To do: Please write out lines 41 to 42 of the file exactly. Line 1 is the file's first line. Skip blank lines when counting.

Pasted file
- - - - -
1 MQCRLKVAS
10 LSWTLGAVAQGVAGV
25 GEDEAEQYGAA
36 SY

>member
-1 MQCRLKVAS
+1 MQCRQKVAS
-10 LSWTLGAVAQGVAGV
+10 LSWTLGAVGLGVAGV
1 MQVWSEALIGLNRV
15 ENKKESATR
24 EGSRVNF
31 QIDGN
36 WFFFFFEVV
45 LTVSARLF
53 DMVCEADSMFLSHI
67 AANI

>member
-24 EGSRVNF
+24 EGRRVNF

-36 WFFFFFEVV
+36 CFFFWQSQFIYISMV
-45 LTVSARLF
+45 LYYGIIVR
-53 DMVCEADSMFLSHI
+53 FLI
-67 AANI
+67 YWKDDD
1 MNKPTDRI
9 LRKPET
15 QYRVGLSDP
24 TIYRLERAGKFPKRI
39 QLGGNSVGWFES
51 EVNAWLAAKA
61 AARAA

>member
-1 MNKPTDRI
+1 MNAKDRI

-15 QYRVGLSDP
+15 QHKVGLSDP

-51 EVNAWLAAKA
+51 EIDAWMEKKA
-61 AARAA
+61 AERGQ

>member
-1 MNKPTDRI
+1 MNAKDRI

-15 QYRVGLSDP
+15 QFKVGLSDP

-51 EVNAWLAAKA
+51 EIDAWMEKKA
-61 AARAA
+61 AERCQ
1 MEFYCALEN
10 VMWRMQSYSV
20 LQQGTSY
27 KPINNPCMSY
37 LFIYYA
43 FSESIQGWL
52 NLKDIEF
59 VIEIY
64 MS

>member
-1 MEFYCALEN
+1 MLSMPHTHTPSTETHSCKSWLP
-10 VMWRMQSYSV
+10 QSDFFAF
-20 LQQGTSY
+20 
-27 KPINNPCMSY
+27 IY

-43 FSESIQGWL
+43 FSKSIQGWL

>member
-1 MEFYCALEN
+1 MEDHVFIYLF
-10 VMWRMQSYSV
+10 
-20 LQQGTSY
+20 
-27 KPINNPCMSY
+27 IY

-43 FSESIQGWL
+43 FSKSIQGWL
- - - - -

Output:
-51 EVNAWLAAKA
+51 EIDAWMEKKA